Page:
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Carter: Football class of 2020, recruiting tactics teasing the imagination

As Northern Illinois football’s first months-long recruiting period slows in July, it’s become a bit more obvious what the new coaching staff is doing better than anyone else in the Mid-American Conference.

It’s selling a vision that recruits want to see for themselves.

The frequency with which the Huskies coaching staff shares its excitement over hosting visits, meeting potential players and doing so while exuding a genuine enthusiasm is a breath of fresh air, and it’s paying dividends in how sold on the program the commits appear to be.

For every WWE reaction image, glossy graphic and Will Ferrell GIF on Twitter shared by seemingly half the coaching staff, including head coach Thomas Hammock, their ability to connect with recruits is not only doing its job by selling the program, but it’s also opening up the veil and allowing fans to look at the personality of the first-year staff.

After going nose-to-the-grindstone to hit the Chicago suburbs, Wisconsin, Florida and New Jersey hard, the Huskies picked up their two highest-rated recruits within the past two weeks of June, one from Michigan and one from Nebraska.

Quarterback Dustin Fletcher of Flint, Michigan, and running back Jeyvon Ducker of Bellevue, Nebraska, come in as far and away the highest rated recruits, with plenty of fanfare surrounding their verbal declarations.

Look back at some of the more highly-rated recruits of the last handful of Rod Carey years – Isaac Hawn, Agregeros Turner, Spencer Tears and D.J. Brown are examples – and you’ll notice players who, while having had an effect, have notblossomed into the superstar players that have fueled NIU to MAC championships.

Although Tears and Brown were playmakers in the title game last year, it’s the likes of recruits lower on the totem pole from the high school Class of 2015, including Max Scharping, Sutton Smith, Kyle Pugh, Josh Corcoran and more who were all-conference performers. Only Pugh was considered top five in the class that year according to

The way NIU is gathering athletes on the coasts, in the South, and with linemen in Wisconsin and the Chicago suburbs figures to work n the Huskies’ favor. Mark me down as sold in that department.

To have the highest-rated recruits at the quarterback and running back positions is reason enough to be excited when imaging their potential playmaking abilities in the context of offensive coordinator Eric Eidsness’s system.

All things considered, this class isn’t any more impressive across the board than was last year’s for example, but the two standouts produce an exciting outlook that has plenty of buzz.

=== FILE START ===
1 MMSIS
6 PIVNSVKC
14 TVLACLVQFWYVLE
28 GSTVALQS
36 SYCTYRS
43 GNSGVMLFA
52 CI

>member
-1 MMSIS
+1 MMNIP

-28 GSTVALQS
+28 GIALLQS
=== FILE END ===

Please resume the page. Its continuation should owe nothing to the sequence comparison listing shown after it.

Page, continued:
The biggest difference going forward is likely to be Hammock’s staff playing up its connections in Wisconsin and on the coasts. Already, NIU has seven commits from Wisconsin from the 2020 high school class, compared with four in the 2019 class. Already, NIU has 2020 commits from Florida and New Jersey. The Huskies also are trying to make inroads in Georgia. Connections from New Jersey, presumably from New Jersey native Tony Sorrentino, already have helped the Huskies to land three-star recruit Mohamed Toure late in the 2019 class.

When considering the incoming transfers NIU has recruited, including Marshe Terry at safety and Ross Bowers at quarterback, it adds up to a haul that has many people excited, and deservedly so.

NIU’s new football staff likes to talk about trusting its eyes when it’s out recruiting, but the numbers and the surrounding rhetoric are starting to raise the collective excitement around the Huskies’ football program as fall camp draws near.

Although NIU has pulled in three-star athletes from the Class of 2020, the Huskies don’t have the best MAC recruiting class as far as any reputable recruiting service is concerned.

Check the commits for the MAC, which lists NIU’s 2020 class as fifth-best, well behind that of Western Michigan. has NIU second best, behind, the Broncos. Bowling Green is bringing in the most recruits, with listing the Falcons as having 20 “hard commits.”

Whatever value you place on those rankings, it will never be as important as the process undertaken when those players who decide to stick with the Huskies get to campus and start working with the team.

That being said, one could be forgiven for thinking this class is far and away more exciting than years past.

It’s all in the messaging, and people – most importantly recruits – are buying in.

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